Climate Crisis Is Already Affecting Kids Health – And It Will Get Worse

Climate change will keep on damaging kids health. In fact, an entire generation is under threat, unless there are immediate cuts in fossil fuel emissions. Not to mention the increase in fatal infectious diseases and the increase in victims of malnutrition. Children around the world were already suffering the negative effects of air pollution and extreme weather events. However, the worst – perhaps – is yet to come.

Rising Temperatures

This is the alarm sounded by the annual report on the impact of climate change on human health published by the British scientific journal Lancet.

Airborne diseases, the effects of malnutrition caused by poor crop management, and also physical and mental trauma caused by increased flash floods and fires. The Lancet Countdown has drawn a very worrying picture. 35 institutions, including the World Health Organization and the World Bank, participated in this study.

August was the hottest month ever recorded. In fact, the temperature on Earth has already increased by 1.8 Fahrenheit due to industrialization and greenhouse gas production. The Paris Climate Treaty of 2015 requires nations to limit temperature increases to 3.6°F, or preferably 2.7°F. However, emissions continue to increase year after year. As a result, the temperature could rise by a further 7.2°F by the end of the century. This of course would pose a risk to human health.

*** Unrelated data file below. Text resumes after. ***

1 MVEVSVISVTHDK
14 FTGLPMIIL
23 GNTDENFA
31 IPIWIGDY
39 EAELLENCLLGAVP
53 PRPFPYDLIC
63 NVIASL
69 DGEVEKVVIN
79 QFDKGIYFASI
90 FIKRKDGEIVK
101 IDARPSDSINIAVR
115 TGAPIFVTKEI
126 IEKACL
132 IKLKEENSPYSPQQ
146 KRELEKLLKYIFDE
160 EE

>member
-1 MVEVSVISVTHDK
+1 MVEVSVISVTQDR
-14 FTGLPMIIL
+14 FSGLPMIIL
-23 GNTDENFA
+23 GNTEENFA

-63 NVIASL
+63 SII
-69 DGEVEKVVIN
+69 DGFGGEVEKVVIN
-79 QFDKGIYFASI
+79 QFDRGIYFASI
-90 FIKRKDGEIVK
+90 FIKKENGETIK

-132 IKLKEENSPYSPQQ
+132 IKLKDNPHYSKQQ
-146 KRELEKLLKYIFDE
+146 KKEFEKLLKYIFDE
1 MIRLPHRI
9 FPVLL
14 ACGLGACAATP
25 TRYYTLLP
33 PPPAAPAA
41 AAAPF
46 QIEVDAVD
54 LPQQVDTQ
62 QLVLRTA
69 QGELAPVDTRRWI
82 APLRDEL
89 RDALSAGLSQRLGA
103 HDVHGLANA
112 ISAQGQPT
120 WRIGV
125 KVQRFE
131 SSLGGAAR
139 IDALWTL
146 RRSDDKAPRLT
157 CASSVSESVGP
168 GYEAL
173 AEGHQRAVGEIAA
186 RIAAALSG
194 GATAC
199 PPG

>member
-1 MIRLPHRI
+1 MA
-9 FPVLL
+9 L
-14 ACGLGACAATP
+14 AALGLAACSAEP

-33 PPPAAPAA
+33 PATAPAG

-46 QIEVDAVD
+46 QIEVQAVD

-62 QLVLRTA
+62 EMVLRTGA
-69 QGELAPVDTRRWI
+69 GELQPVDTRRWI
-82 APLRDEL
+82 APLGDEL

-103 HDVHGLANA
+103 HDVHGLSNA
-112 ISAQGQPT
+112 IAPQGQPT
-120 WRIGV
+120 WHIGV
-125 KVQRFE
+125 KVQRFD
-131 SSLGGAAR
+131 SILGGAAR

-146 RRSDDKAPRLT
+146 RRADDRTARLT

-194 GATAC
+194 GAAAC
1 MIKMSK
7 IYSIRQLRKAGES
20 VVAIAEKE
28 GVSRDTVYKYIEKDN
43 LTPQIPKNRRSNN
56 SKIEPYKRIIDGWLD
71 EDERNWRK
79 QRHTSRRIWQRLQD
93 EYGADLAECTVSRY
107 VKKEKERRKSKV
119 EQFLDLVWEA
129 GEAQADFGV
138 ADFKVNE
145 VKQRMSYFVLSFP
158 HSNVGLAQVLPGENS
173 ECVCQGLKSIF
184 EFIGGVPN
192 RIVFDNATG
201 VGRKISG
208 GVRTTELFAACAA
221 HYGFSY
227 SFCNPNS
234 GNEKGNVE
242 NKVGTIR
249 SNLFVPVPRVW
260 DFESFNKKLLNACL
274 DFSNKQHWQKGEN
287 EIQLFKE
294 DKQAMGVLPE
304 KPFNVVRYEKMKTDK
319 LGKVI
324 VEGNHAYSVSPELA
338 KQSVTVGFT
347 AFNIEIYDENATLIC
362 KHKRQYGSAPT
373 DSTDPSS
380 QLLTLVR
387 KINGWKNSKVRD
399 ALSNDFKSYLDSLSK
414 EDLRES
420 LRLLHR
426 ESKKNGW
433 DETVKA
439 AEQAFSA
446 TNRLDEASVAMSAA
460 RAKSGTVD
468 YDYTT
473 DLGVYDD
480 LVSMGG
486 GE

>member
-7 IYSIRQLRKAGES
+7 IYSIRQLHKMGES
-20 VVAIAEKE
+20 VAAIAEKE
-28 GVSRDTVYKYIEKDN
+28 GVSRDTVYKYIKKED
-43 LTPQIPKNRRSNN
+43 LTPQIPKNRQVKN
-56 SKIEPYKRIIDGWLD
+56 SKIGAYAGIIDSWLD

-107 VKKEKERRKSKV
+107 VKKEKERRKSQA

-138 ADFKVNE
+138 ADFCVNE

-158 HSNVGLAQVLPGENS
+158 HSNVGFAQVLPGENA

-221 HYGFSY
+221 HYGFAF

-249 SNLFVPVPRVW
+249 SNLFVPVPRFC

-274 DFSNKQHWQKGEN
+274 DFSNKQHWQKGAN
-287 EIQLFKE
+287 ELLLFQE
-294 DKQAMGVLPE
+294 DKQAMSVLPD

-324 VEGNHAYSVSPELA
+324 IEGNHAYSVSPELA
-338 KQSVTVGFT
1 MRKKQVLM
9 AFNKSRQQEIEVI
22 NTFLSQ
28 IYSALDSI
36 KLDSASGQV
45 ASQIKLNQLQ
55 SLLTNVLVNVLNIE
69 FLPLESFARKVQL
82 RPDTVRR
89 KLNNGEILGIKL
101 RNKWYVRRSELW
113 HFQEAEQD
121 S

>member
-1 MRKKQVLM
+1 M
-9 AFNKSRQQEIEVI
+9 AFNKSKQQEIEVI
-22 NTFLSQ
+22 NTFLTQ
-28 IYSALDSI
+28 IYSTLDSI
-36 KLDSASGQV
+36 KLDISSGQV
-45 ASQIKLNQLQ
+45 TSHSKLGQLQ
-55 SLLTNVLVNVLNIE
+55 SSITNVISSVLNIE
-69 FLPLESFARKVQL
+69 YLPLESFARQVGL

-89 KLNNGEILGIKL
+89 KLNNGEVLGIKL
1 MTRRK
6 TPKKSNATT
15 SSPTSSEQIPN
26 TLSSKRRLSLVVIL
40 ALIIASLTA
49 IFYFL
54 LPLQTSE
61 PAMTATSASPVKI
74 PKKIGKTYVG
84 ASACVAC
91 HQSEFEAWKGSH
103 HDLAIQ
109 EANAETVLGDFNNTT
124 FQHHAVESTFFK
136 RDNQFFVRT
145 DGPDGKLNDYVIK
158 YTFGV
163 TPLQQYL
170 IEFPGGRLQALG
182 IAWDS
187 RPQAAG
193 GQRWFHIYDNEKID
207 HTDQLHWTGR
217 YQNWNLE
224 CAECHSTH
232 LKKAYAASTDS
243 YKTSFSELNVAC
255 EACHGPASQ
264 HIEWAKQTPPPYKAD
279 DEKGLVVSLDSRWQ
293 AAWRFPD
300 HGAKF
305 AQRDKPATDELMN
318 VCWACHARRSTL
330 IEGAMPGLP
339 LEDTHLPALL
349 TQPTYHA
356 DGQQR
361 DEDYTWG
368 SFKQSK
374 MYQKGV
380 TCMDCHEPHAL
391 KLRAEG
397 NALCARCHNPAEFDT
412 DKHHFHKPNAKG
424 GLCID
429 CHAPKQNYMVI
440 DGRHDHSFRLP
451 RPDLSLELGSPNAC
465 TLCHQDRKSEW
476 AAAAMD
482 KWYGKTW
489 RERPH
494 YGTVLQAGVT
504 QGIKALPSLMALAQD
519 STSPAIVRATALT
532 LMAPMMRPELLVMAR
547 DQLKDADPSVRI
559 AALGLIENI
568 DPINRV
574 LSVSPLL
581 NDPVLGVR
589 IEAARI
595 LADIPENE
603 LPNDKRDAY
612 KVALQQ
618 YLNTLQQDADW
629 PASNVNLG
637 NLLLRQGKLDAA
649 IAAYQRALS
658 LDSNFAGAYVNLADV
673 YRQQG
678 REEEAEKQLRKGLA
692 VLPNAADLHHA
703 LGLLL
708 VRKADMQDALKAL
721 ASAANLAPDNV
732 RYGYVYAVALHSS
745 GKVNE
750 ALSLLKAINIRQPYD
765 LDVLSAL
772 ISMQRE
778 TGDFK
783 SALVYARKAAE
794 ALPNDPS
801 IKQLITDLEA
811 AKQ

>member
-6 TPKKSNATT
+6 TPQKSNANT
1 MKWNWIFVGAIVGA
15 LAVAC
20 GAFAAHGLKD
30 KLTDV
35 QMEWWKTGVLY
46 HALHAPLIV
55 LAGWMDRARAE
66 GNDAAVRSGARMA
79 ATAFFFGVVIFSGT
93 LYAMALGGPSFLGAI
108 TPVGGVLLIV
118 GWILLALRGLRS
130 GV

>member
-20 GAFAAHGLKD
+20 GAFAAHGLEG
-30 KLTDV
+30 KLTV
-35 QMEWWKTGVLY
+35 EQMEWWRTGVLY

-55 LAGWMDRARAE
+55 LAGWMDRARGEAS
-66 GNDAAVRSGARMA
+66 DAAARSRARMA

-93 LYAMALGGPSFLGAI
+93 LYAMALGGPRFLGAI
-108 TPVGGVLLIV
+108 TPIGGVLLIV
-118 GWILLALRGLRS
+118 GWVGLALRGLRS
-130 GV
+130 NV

The Consequences on Kids Health

This traumatic future scenario will affect children in particular. In fact, they will have to deal with the climate crisis when they grow up. A child born today has a global average life expectancy of 71 years, so it will reach 2090. This means that the kid will live in a world that is 7.2 degrees warmer. This is what emerges from The Lancet Countdown.

The experts who produced the report used the latest available data for climate recording. They then carried out analyses to predict global health trends as mercury rises over decades. In some parts of the world, the effects of climate change on health begin in the first weeks of a child’s life.

Over the last 30 years, the global yield potential of staple crops such as maize, winter wheat and rice have all declined. As a result, infants and young children are at high risk of malnutrition. Child malnutrition has an impact on every stage of a child’s life. In fact, it slows growth, weakens the immune system and raises long-term developmental problems. Because of this, more children will also be subject to epidemics of infectious diseases.

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